Tam and Cam


There were once two stepsisters named Tam and Cam. Tam was the daughter of their father's first wife. She died when the child was young so her father took a second wife. Some years later the father died and left Tam to live with her stepmother and stepsister.

Her stepmother was most severe and treated the girl harshly. Tam had to labor all day and long into the night. When there was any daylight she had to care for the buffalo, carry water for the cooking, do the washing and pick vegetables and water-fern for the pigs to eat. At night she had to spend a lot of time husking the rice. While Tam worked hard her sister did nothing but play games. She was given pretty clothes to wear and always got the best food.

Early one morning the second-mother gave two creels to Tam and Cam and told them to go to the paddy fields to catch tiny shrimp and crab. I will give a yêm of red cloth to the one who brings home a full creel," she promised.

Tam was very familiar with the task of finding shrimp and crab in the paddy fields, and by lunchtime she had filled her creel. Cam walked and waded from field to field but she could not catch anything. She looked at Tam's full creel and said to her, "Oh, my dear sister Tam, your hair is covered in mud. Get into the pond to wash it, or you will be scolded by mother when you return home."

Believing what her sister told her, Tam hurried to the pond to wash herself. As soon as her stepsister entered the water, Cam emptied the shrimp and crab into her own creel, and hurried home to claim the yêm of red cloth.

When she had finished washing and saw her empty creel Tam burst into tears.

A Buddha who was sitting on a lotus in the sky heard her sobs and came down beside her. "Why are you crying?" asked the Buddha.

Tam told him all that had happened and the Buddha comforted her. "Do not be tearful. Look into your creel and see if anything is left."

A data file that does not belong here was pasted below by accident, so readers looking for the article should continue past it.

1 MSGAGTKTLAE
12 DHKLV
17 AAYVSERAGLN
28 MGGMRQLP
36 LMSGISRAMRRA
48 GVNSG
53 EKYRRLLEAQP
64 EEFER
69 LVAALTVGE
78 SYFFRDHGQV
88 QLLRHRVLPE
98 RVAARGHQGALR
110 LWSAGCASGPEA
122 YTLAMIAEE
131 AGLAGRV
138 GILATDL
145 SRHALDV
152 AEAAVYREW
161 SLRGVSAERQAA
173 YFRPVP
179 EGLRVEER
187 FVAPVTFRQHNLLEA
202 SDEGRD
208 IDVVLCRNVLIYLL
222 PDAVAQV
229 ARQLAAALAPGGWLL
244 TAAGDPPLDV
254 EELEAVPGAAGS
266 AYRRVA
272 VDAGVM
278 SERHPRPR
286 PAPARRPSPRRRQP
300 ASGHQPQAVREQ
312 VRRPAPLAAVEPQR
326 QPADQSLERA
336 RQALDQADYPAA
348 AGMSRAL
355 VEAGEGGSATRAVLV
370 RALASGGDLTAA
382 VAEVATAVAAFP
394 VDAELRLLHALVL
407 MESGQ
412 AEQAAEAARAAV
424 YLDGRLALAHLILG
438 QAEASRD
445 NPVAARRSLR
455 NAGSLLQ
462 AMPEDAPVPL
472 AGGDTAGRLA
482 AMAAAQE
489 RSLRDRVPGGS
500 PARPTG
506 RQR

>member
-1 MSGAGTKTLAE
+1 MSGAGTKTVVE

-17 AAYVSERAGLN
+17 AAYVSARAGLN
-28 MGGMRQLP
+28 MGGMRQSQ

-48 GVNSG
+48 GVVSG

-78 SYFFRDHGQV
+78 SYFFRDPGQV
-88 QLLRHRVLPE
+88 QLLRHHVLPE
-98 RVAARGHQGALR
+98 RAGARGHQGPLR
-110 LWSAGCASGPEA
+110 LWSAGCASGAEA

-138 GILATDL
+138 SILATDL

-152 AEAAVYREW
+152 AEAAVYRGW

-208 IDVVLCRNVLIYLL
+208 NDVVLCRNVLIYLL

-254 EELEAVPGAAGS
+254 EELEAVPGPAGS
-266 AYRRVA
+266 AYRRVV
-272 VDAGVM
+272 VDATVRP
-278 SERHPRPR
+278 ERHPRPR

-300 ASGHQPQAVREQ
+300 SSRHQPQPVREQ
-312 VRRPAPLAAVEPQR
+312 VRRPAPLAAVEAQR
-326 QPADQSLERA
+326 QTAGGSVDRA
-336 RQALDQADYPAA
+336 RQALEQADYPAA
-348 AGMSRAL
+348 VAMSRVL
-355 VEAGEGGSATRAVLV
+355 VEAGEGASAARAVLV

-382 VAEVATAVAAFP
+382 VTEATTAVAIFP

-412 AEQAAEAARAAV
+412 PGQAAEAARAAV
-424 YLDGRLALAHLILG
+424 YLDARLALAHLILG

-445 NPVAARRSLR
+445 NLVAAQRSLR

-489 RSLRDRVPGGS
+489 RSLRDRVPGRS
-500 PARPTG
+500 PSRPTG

Tam looked into the creel and said to the Buddha, "There is only one tiny bông fish."

"Take the fish and put it in the pond near your home. At every meal you must save a bowl of rice with which to feed it. When you want the fish to rise to the surface to eat the rice you must call like this:

Dear bông, dear bông,
Rise only to eat my golden rice,
For that of others will not taste nice.

Goodbye child, I wish you well." After saying this the Buddha disappeared.

Tam put the fish in the pond as she had been bidden, and every day, after lunch and the evening meal, she took some rice to feed it. Day by day the bông fish grew, and the girl became great friends with it.

Seeing Tam take rice to the pond after each meal the second-mother became suspicious, and bade Cam go to spy on her stepsister. Cam hid in a bush near the pond. When Tam called the bông fish the hidden girl listened to the words, and rushed to her mother to tell her of the secret.

That evening, the second-mother instructed Tam that on the following day she must take the buffalo to the far field.

"It is now the season for vegetables. Buffalo cannot graze in the village. Tomorrow you have to take the buffalo to the far field. If you graze in the village it will be taken by the notables."

Tam set off very early the next morning to ride the buffalo to the far field. When she was gone, Cam and her mother took rice to the pond and called the bông fish. It rose to the surface and the woman caught it. She then took it to the kitchen where she cooked and ate it.

Tam returned in the evening, and after eating her meal took rice to the pond to feed her friend. She called and called, again and again, but she saw only a drop of blood on the surface of the water. Tam knew that something terrible had happened to the bông fish and began to weep.